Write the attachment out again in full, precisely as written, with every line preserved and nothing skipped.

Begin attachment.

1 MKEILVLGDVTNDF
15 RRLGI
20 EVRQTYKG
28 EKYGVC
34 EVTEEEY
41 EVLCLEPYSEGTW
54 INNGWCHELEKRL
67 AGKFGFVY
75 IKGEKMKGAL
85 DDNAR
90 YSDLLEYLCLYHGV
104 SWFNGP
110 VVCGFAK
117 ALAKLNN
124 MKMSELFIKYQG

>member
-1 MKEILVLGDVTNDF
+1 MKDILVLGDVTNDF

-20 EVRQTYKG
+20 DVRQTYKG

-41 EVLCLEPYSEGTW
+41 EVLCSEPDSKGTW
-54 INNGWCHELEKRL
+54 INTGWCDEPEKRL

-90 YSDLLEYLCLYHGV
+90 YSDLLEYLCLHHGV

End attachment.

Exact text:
1 MKEILVLGDVTNDF
15 RRLGI
20 EVRQTYKG
28 EKYGVC
34 EVTEEEY
41 EVLCLEPYSEGTW
54 INNGWCHELEKRL
67 AGKFGFVY
75 IKGEKMKGAL
85 DDNAR
90 YSDLLEYLCLYHGV
104 SWFNGP
110 VVCGFAK
117 ALAKLNN
124 MKMSELFIKYQG

>member
-1 MKEILVLGDVTNDF
+1 MKDILVLGDVTNDF

-20 EVRQTYKG
+20 DVRQTYKG

-41 EVLCLEPYSEGTW
+41 EVLCSEPDSKGTW
-54 INNGWCHELEKRL
+54 INTGWCDEPEKRL

-90 YSDLLEYLCLYHGV
+90 YSDLLEYLCLHHGV